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Financial Management

by: Flavio Steuber

Financial Management FIN 316

Marketplace > University of Oregon > Finance > FIN 316 > Financial Management
Flavio Steuber
GPA 3.66


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This 5 page Class Notes was uploaded by Flavio Steuber on Tuesday September 8, 2015. The Class Notes belongs to FIN 316 at University of Oregon taught by Staff in Fall. Since its upload, it has received 15 views. For similar materials see /class/187164/fin-316-university-of-oregon in Finance at University of Oregon.


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Date Created: 09/08/15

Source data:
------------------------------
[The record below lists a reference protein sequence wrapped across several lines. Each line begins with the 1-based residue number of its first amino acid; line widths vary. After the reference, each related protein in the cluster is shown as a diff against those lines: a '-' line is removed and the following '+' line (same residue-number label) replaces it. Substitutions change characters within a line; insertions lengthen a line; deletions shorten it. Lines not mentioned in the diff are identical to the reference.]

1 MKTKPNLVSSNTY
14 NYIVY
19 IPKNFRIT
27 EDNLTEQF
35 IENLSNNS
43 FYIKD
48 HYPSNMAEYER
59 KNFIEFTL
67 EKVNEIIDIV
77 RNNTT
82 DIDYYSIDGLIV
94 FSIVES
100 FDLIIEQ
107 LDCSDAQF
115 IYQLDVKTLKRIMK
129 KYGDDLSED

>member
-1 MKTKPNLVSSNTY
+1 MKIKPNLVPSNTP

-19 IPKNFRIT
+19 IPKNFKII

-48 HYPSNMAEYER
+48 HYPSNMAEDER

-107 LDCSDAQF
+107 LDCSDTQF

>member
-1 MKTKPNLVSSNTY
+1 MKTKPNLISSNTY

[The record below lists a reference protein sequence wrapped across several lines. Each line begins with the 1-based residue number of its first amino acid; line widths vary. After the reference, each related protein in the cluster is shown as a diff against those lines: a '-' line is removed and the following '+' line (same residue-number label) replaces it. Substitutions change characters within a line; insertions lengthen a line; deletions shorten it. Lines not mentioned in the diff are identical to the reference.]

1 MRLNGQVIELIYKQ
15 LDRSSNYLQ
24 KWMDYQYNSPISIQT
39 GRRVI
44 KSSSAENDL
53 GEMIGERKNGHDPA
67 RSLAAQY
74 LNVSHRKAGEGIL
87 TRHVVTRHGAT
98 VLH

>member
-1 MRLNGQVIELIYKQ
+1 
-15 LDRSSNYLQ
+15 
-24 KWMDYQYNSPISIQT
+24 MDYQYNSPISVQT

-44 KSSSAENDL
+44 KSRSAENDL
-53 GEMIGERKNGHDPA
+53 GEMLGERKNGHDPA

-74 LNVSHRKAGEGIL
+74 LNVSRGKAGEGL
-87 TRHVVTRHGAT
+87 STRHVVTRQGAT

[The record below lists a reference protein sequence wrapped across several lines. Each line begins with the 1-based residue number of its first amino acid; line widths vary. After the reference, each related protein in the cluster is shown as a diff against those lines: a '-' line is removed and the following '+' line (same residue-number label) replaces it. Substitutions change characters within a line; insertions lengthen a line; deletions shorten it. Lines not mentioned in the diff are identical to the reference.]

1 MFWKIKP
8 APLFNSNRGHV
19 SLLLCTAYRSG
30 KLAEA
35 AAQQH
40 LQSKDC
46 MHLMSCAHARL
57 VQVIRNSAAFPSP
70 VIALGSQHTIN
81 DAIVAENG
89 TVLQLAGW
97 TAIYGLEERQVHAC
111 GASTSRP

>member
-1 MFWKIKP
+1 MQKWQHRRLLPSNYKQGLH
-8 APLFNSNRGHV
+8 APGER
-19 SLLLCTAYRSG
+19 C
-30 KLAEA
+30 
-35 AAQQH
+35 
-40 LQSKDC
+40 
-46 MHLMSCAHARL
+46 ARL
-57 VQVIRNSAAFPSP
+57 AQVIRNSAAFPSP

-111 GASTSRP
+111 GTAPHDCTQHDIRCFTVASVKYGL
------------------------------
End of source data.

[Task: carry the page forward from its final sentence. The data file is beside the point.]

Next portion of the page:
Review of Topics Covered Final Exam Goal of managers making financial decisions adding or creating value for the owners of the firm most of the course material has dealt with elements of analysis showing how we know whether the choices we make increase or diminish value Present Value and Future Value key concepts Opportunity rate of return knowing why we discount cash flows that don39t occur immediately and how we determine the rate at which future cash flows should be discounted Compounding interval if cash flows occur monthly we need to use a monthly opportunity rate39 more generally match the frequency of cash flow with an interest rate for that same frequency period of time Be able to recognize and use annuities perpetuities both zero growth and constant growth Apply PV or FV techniques to values ofbonds or stocks now how to calculate a rate of return earned on a bond or a stock The Net Present Value NPV Criterion Know how to calculate NPV and why NPV is a better criterion for evaluating financial decisions than any other criteria it tells us whether and how much value our decisions add see Goal above Know features they are mainly weaknesses of other commonly encountered capital budgeting criteria IRR payback etc Relevant incremental cash flows Know what cash flows belong in our decision analysis the ones that will be affected by our decision opportunity costs matter sunk costs don39t39 know how to recognize the difference Know how depreciation taxes and gains or losses affect cash flow Understand how change in net working capital ANWC affects cash flow Special topics in capital budgeting Evaluating alternatives of unequal lives how equivalent annual cost can help Recognizing options or managerial flexibility in investment projects Estimating the value of managerial flexibility see notes below under Review of Topics Covered Third Quiz Topics coveredfor the third andfourth quizzes are shown below so this summaryjumps ahead here to identify important topics or concepts covered since thefourth quiz Weighted average cost of capital WACC the blend of the returns required by investors in the issuing companies securities we can think ofthe debt and equity issued by a company as a portfolio so the portfolio required return is the debt required return X the proportion of debt financing plus the equity required return X the proportion of equity financing NOTE this works when there are no corporate taxes we have to adjust this calculation when we include the effects of corporate taxes see packet p 164 text pp 404407 MM Proposition VL VU no taxes frictionless markets VL VU PV of interest tax shield when there is a corporate income tax Understand how and why a corporate income tax affects firm value the tax diminishes firm value because it means that not all cash flows generated by the firm39s investments go to the firm39s investors Market efficiency competition for information is the key idea underlying the concept of market efficiency Weak semistrong strong forms know what each form implies Know a little about what the evidence shows Review of Topics Covered Third Quiz Net Present Value Discount all cash flows at the market opportunity rate for projects of comparable risk Specifies how much the project adds to or subtracts from current value of the owners39 claim to the 1rm Capital budgeting specifying cash flows Relevant cash flows are cash flows that will change as a conseguence ofthe decision at hand39 this is w y we focus on incremental cash flows Opportunity costs matter they are as real as outofpocket costs Cash flows that won39t change ifwe change our decision on the project are irrelevant to the analysis Effects on taxes matter this is why we include depreciation in our cash flow analysis but if the firm does not have taxable income the depreciation deduction won39t lower taxes Free Cash Flow this is cash flow available to suppliers of capital to the firm creditors and owners It is customary although not necessary to group cash flows into 3 subcategories Cas flow from operations Cash flows for capital investment Cash flows for changes in Net Working Capital Good problems to review from chapter 6 on specifying cash flows 3 4 7 15 23 Internal rate of return the rate or rates that implies a zero net present value for a set of cash flows A criteria that sounds good because it use 39rate of return language39 but several complications andor logical shortcomings make it difficult and unreliable to use see text pp 155159 and packet notes Payback period the time it takes for the sum of future cash flows undiscounted to equal the initial investment lgnores time value of money lgnores all cash flows that occur after the payback period is reached Book rate of return average annual profit over the life of the investment divided by average book value of the project Logical shortcomings profit isn39t the same as cash flow average book value isn39t average investment Profitability index net present value per dollar of investment when funds available for investment are rationed such that not all positive NPV proj ecm can be taken Mutually exclusive projects with unequal lives the 39durability39 problem Equivalent Annual Cost technique how and when to use it Flexibility in capital budgeting Expanded NPV Static NPV Value of managerial flexibility see pp 103105106110 in packet Review of Topics Covered Fourth Quiz Risk and Expected Rate of Return R39 ersion investors prefer less risk to more but will bear risk for sufficient compensation eg higher expected return Risk measured by dispersion of returns more dispersion means more risk We use mean returns as our measure of expected return We use standard deviation of return as our measure ofrisk You should be able to calculate a simple mean and standard deviation see text examples packet examples or the instructions for your stock market exercise writeup MeanStandard Deviation Rule see p 129 in packet39 you should know how to apply this not just memorize its definition39 for example you should be able to tell if one asset is preferred according to the meanstandard deviation rule to another Risk Premium Compensation additional expected but uncertain return for bearing risk is all risk compensated distinction between nondiversifiable and diversifiable risk the importance ofusing a portfolio perspective39 what does an asset contribute to a portfolio s characteristics how does covariability measured by covariance or correlation between asses affect portfolio risk39 holding expected return constant what happens to portfolio variability standard deviation as correlation between assets in the portfolio declines the role of the Market Portfolio nondiversifiable risk is sensitivity to overall market performance beta a measure of systematic nondiversifiable risk CAPM and SML what are some sources of unsystematic and systematic risk see p 139 of packet beta as a slope coefficient of a regression line sometimes called a 39characteristic line39 good problems to review from chapter 8 13 14 16 23 beta of a portfolio is a weighted average of the betas of the asses in the portfolio CAPM and capital budgeting use project risk and project required rate of return can use appropriate beta of comparable firm when we cannot directly estimate project beta packet example of Intuit Quotecom and Hyperfeed Technologies Good problems to review from chapter 9 9 12 15 16 Cost of capital and capital structure Business risk and financial risk know the distinction Know why debt financing increases the risk of the rate of return on common stock Adjusting project risk for leverage know the relation between beta of assets and beta of equity The Wall Street Journal Interaetlve Edmon Page 1 of 2 Apru92nnl 5 me nrl Mululeunds uatletl Revew Don39t Play Favorites Seven Reasons to Index ByJONATHAN ELEMENTS Sta Repanex ame Wm srmr mums It s amazlng how rnany people you ean offend by belng rnoffensrve n u t author ofThe 1 dJVlSlVE lssues Rather Iprefer alessrconfrontatlonal approaeh to rnvesung My advree Don t play favontes Adrnrtyou really dont know vvhreh stoeks wlll sparkle andrnstead buy thern all Aslthappens L p d f d Frdelrty anestrnents T Rnwe Prise Assnelates Charles Schwzh TLAACREF and Vanguard Group rum n htun there wth Commumsm publre televrsron and nonaleoholre beer You re out ofyour rnrnd thundered a reeent ermall How rnueh does Vanguard pay you7 dernanded another Wouldn tltbe rnore effrerentto tustputJohn Bogle on yourpayroll7 askedyet another talung a svvrpe at Vanguard s founder The Tt h rdt f 1 Wall StreetJoumal But thls sort of stuffhelps 1n faet lndex funds and slmply rnatehrng the perforrnanee ofthe rnarket average Here s rny lrst ofthe top seven reasons to lndex of defeat erther Whatever the rnarket delrvers that s vvhat you get r Celebrated stockrplckerWan39en Buffett approves Mostrnvestorsbothrnstrtutronal and rndrvrdual eharges rnrnrrnal fees vvrote Mr Buffettrn the 1996 annual report for hls eornpany Berkshire Hat away delrvered by the geat majorlty ofrnvestrnent professronals 4112001 The Wall Street Journal Interactive Edition Page 2 of 2 6 Stress Who needs it Forget about following individual stocks and fretting about star fund managers Instead simply put 75 of your stock portfolio in a fund that tracks the Wilshire 5000 index of most regularly traded stocks and the other 25 in a foreignstock index fund Then sit back and wait for the good times to roll True you might not laugh all the way to the bank But you will probably smile smugly 5 There s no need to waste time checking the mutualfund quotes Was the market up yesterday Your index funds probably were too 6 The meek really do inherit the earth The indexfund investor39s humility costs maybe 03 a year and sometimes less which means you keep almost all of the market s gain Meanwhile your overconfident neighbors rack up huge investment costs as they try to find the next big stock market winner And the harder they try the greater the costs they incur Result These folks fall even further behind the market average 6 Both index funds and actively managed stock funds on average have lost money over the past year But on April 16 yes the 16th this year only the folks who own actively managed funds will be sitting around scratching their heads wondering how their funds could simultaneously lose truckloads of money and still generate massive tax bills for shareholders via capital gains distributions 6 Getting an earful from your colleagues about their latest hot stock pick As the owner of a Wilshire 5000index fund you can nod knowingly and say quotYeah I own that one tooquot Write to Jonathan Clements at W1 URL for this Article http 39 quot wsj L39 irvrCgliJ B 314307686148825djm Hyperlinks in this Article 1 mailtojonathanclementswsjcom Copyright 2001 Dow Jones amp Company Inc All Rights Reserved Printing distribution and use of this material is governed by your Subscription Agreement and copyright laws For information about subscribing go to httpwsjcom Close Window httpinteractivewsjcomarchiveretrievecgiidSB986314307686148825djmamptemplate 4112001